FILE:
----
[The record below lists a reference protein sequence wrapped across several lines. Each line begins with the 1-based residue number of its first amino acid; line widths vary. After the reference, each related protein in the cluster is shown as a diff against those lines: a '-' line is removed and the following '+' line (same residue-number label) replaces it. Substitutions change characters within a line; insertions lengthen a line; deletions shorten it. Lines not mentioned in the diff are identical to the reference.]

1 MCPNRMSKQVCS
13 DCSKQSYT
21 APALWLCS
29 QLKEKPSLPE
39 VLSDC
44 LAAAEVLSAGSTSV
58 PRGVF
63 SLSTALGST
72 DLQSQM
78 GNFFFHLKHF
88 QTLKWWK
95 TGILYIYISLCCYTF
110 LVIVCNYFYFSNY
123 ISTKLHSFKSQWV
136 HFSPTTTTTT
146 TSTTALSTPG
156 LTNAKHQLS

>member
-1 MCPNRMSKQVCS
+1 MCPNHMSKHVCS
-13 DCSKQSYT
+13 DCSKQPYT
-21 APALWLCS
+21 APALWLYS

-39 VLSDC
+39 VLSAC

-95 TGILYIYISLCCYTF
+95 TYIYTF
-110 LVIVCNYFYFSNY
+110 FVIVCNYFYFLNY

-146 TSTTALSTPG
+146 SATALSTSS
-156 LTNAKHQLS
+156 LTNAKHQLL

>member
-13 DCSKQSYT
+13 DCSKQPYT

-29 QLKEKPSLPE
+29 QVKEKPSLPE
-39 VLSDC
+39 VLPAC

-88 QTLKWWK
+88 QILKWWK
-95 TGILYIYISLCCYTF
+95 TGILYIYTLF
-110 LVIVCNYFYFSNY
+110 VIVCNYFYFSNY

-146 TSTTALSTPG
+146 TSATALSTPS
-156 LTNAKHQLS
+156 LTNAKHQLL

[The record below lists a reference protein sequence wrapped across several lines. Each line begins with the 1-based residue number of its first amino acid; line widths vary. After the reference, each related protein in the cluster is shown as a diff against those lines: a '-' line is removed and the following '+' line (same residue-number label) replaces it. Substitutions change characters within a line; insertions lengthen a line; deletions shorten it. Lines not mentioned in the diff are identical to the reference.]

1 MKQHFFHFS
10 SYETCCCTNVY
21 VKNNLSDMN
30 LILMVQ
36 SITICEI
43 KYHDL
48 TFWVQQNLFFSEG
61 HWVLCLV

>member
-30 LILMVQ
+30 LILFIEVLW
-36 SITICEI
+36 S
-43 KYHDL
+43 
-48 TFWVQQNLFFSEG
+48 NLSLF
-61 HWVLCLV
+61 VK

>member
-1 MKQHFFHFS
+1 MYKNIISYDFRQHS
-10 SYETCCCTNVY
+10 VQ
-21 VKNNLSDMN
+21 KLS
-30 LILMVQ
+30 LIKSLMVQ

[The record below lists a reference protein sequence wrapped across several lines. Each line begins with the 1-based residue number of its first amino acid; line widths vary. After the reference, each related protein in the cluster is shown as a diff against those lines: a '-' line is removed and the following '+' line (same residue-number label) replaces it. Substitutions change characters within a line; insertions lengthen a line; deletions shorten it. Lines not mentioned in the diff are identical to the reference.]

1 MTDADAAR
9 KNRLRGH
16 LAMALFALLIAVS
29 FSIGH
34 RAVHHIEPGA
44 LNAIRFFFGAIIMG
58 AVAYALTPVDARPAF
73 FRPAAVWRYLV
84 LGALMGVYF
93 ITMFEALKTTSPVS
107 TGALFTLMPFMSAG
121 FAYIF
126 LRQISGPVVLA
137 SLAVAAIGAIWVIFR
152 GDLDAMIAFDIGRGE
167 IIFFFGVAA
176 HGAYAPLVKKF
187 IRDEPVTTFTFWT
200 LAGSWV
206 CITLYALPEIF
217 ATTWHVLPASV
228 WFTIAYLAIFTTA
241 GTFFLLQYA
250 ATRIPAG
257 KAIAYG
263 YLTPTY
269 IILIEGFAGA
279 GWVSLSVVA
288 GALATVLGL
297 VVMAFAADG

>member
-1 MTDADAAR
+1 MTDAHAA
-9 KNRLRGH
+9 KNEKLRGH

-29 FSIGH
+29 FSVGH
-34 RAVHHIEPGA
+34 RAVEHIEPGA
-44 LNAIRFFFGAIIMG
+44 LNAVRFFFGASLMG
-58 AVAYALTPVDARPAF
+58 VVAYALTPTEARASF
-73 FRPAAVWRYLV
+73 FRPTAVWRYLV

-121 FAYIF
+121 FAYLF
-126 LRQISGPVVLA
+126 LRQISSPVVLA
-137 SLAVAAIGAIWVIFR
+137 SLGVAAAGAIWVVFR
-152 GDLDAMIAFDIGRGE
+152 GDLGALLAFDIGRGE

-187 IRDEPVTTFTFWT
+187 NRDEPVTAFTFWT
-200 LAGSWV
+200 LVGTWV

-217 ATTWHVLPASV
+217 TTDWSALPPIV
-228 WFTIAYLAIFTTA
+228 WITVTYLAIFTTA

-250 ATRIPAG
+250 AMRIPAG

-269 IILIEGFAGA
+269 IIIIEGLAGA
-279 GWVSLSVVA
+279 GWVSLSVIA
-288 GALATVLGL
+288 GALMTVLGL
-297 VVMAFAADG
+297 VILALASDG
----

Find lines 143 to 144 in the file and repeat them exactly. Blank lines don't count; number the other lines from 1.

+228 WITVTYLAIFTTA

-250 ATRIPAG